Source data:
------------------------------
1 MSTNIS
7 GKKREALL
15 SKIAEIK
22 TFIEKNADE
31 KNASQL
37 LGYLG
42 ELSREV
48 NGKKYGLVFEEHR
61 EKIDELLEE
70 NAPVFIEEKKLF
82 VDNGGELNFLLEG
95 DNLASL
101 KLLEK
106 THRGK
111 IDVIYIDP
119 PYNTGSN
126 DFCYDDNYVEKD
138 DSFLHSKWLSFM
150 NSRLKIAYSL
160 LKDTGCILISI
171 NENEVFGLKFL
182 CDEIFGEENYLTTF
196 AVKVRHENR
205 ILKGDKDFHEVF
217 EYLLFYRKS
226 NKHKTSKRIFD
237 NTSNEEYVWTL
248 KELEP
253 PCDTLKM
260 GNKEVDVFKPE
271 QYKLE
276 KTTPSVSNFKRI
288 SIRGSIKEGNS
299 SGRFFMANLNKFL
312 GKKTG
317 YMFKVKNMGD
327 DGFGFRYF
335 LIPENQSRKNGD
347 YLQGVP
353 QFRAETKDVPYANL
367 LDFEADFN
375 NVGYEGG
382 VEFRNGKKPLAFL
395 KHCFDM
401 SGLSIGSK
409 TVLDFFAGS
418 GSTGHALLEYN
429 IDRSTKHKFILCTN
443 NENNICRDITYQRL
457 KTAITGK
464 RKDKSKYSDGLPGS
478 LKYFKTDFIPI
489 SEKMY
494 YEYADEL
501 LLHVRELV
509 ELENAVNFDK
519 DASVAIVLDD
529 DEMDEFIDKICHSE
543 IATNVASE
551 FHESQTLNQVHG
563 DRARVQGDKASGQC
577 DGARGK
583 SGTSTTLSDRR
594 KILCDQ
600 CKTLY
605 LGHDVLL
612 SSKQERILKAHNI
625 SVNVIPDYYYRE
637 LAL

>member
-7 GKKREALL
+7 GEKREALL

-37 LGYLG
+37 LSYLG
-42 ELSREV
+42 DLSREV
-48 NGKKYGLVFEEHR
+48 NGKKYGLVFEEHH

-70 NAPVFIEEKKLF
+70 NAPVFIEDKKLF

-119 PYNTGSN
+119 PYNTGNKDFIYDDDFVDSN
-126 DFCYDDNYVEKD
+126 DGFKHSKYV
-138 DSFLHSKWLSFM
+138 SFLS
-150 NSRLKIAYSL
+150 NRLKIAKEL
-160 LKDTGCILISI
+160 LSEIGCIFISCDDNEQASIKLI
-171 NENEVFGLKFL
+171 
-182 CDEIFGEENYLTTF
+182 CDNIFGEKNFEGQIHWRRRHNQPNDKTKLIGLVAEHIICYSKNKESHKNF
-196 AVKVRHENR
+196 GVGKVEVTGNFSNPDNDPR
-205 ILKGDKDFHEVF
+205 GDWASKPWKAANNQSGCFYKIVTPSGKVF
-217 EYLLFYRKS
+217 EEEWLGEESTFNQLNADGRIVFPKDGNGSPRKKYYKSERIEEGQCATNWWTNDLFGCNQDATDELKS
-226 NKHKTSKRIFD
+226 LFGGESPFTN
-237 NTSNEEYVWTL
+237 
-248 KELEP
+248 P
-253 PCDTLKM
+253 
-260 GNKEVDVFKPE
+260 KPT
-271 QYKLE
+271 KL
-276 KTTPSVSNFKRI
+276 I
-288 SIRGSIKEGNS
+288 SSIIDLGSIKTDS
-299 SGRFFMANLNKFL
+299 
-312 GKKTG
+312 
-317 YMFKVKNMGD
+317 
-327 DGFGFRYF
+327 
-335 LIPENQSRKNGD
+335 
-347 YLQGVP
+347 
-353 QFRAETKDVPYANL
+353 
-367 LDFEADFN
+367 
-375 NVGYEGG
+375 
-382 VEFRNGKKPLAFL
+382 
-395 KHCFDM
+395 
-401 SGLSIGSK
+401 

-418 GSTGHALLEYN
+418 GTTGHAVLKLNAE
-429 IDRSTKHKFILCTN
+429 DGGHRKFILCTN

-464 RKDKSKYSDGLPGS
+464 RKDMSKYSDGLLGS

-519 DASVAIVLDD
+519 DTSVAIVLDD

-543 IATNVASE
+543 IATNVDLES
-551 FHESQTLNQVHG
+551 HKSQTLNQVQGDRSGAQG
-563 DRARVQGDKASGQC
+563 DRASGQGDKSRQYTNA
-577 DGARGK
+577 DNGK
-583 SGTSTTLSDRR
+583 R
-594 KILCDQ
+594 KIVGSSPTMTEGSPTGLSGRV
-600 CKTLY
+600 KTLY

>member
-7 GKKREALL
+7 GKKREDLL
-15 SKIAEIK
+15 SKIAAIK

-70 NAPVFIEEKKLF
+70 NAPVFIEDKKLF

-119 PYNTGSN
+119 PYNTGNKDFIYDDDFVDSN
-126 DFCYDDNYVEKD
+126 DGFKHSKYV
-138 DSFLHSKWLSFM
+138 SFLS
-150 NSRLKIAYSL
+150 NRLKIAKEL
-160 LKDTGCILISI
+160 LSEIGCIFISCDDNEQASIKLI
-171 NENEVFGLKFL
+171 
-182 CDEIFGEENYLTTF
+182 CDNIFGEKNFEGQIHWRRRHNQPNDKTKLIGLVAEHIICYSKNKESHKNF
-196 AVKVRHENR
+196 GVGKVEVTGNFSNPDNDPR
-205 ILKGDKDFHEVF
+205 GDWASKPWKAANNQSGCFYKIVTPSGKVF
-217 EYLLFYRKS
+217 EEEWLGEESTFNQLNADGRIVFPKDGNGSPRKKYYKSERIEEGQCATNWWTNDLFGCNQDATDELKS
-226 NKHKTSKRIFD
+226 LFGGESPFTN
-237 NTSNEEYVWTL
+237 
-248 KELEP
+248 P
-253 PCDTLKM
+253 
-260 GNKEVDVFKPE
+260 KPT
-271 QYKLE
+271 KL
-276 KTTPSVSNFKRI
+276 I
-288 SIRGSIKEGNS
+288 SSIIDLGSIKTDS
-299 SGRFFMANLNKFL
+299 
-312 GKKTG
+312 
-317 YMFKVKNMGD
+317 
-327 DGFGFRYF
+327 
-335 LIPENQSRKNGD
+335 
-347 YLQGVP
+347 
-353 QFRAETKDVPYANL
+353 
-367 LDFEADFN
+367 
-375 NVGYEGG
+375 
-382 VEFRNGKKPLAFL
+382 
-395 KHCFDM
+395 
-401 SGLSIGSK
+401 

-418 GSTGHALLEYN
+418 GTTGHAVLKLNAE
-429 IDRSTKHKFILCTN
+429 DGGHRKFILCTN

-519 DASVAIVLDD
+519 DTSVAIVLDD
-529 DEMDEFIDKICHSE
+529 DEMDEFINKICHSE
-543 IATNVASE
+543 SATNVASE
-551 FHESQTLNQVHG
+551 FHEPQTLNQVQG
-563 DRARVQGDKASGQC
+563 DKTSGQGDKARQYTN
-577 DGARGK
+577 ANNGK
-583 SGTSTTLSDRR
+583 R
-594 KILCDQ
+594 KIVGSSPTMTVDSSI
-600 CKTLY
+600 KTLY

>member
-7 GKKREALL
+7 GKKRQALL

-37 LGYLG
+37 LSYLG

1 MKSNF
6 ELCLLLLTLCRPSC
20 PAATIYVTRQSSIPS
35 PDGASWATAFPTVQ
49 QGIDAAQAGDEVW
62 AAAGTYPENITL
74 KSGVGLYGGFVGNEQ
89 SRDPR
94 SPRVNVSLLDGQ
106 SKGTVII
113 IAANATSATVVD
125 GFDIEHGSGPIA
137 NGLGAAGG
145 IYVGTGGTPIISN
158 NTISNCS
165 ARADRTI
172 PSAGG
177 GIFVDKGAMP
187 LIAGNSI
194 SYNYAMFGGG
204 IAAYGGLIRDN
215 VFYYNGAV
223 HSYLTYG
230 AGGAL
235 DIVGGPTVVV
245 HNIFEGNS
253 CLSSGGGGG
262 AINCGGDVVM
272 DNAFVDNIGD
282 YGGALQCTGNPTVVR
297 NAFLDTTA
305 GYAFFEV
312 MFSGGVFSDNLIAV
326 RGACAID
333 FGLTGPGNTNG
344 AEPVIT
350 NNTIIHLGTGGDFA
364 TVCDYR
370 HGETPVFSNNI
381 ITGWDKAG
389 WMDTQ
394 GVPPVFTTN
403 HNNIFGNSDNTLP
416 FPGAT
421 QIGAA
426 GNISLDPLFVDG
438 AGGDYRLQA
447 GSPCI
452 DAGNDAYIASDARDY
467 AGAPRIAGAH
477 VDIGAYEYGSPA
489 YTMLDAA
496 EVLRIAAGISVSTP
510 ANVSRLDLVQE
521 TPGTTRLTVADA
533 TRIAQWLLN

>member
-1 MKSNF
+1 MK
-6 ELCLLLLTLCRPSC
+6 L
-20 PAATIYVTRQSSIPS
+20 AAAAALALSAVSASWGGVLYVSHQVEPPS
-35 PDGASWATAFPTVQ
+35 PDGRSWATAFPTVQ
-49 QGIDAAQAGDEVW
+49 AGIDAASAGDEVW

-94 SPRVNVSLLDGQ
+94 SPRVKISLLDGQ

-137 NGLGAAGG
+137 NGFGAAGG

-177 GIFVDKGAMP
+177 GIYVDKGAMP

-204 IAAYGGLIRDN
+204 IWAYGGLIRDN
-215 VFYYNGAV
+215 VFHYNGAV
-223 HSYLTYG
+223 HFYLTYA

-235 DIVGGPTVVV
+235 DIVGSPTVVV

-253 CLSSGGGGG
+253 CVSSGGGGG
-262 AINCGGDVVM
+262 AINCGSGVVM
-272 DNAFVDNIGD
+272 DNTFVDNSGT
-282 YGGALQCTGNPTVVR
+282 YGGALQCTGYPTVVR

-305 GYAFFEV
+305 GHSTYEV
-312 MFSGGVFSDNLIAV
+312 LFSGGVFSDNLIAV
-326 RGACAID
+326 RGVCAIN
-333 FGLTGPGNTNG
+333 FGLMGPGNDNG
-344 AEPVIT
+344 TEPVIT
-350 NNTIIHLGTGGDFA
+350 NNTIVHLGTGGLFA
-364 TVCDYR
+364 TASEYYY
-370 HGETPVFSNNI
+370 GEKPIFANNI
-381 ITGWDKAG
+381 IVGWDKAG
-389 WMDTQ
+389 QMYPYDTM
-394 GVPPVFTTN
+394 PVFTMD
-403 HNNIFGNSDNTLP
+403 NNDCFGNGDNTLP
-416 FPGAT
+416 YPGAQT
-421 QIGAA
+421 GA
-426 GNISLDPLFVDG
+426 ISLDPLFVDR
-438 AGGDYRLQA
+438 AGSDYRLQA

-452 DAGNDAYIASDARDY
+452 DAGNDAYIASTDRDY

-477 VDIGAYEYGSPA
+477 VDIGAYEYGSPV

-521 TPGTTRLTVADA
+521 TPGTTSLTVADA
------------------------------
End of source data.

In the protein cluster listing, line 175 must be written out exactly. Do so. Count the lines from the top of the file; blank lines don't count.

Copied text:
+138 SFLS